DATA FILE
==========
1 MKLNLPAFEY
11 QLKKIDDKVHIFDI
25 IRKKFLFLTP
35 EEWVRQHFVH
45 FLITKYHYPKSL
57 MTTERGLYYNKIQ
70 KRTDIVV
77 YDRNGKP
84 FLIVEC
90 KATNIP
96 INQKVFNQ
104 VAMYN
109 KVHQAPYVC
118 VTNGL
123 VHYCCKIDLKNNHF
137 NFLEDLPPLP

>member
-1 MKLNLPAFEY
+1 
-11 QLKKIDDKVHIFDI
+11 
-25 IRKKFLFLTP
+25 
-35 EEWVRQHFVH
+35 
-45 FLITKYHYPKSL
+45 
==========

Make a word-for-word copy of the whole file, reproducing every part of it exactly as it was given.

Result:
1 MKLNLPAFEY
11 QLKKIDDKVHIFDI
25 IRKKFLFLTP
35 EEWVRQHFVH
45 FLITKYHYPKSL
57 MTTERGLYYNKIQ
70 KRTDIVV
77 YDRNGKP
84 FLIVEC
90 KATNIP
96 INQKVFNQ
104 VAMYN
109 KVHQAPYVC
118 VTNGL
123 VHYCCKIDLKNNHF
137 NFLEDLPPLP

>member
-1 MKLNLPAFEY
+1 
-11 QLKKIDDKVHIFDI
+11 
-25 IRKKFLFLTP
+25 
-35 EEWVRQHFVH
+35 
-45 FLITKYHYPKSL
+45 